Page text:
May 4: Concern for Elon Musk’s obsession with interstellar travel grows when the Tesla CEO announces he is changing his name to “Spacely” and that his company will stop manufacturing electric cars in favor of “sprockets.”
May 16: Colorado Congresswoman Lauren Boebert says her freedoms have been encroached upon when she is cited for piloting an Apache attack helicopter over the White House.
May 22: The term “Space Jam” takes on a new, tragic meaning when the proliferation of private spacecraft leads to a massive suborbital pile-up claiming the lives of 47 billionaires.
June 19: As part of the National Rifle Association’s bankruptcy proceedings, creditors are granted permission to dig up and open the casket of former NRA president Charlton Heston to seize the valuable rifle he was buried with from his “cold, dead hands.”
July 11: The worlds of politics and show business are simultaneously rocked when Michelle Obama announces she’s leaving her marriage to begin dating Pete Davidson.
July 29: Faced with the growing threat of the tri-epsilon variant, the Biden administration mandates that all citizens receive hourly COVID booster shots.
August 8: In the midst of a devastating heat wave across the southern U.S., Texas Senator Ted Cruz flees the state with his family on a “previously scheduled” trip to Antarctica.
August 21: Georgia Congresswoman Marjorie Taylor Greene insists her constitutional rights have been infringed upon when she is arrested for kidnapping and holding hostage the entire Congressional Progressive Caucus.
September 13: Despite insisting he has no plans to run for president in 2024, Transportation Secretary Pete Buttigieg is revealed to have spent $1.3 billion of the department’s budget just to upgrade the presidential motorcade.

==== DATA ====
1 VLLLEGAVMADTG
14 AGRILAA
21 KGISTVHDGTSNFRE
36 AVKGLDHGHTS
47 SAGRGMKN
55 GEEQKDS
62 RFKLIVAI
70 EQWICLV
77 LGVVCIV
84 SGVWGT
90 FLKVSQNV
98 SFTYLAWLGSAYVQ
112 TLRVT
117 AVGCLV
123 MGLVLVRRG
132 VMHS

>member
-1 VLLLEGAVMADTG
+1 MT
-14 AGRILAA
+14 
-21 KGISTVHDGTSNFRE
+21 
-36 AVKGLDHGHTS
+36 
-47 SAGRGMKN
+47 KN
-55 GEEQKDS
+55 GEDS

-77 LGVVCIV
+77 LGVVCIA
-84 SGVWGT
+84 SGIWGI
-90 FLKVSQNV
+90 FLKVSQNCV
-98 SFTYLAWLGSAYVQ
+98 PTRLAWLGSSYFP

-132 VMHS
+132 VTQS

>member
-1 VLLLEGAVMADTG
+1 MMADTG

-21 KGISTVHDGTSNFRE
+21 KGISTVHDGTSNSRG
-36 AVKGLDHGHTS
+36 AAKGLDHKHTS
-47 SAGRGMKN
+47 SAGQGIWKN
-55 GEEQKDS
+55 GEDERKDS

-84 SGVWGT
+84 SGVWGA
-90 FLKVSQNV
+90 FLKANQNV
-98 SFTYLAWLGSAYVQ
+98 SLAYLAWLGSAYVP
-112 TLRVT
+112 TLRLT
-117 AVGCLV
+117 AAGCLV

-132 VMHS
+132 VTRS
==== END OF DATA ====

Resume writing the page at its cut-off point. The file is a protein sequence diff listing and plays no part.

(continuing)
September 29: Protesters force the closure of obedience schools across the country after a rumor spreads on social media that the dogs are being trained in critical race theory.
October 9: Colorado Congresswoman Lauren Boebert demands she is being treated unfairly when she is arrested for stealing an F-15 fighter jet and strafing the National Mall.
October 29: A week before the midterm elections, Senate Majority Leader Chuck Schumer grants Senate time so Mitch McConnell can stage mock impeachment proceedings against Joe Biden “just for practice.”
November 10: In response to Texas’ restrictive abortion ban, Colorado, California and 14 other states pass laws allowing residents to sue for $10,000 anyone entering the state who, quote, “appears to be from Texas.”
November 27: Donald Trump’s 11th attempt to create a new social media outlet collapses when the new platform Liarr only attracts subscribers using fake names.
December 15: Pop star Olivia Rodrigo uses her experience conducting aerial surveillance of her ex-boyfriend to score another number one hit with “Pilot’s License.”
December 29: Congresswomen Marjorie Taylor-Greene and Lauren Boebert claim their First Amendment rights are being violated when the two are arrested by border control agents while trying to smuggle a stolen nuclear warhead into the country.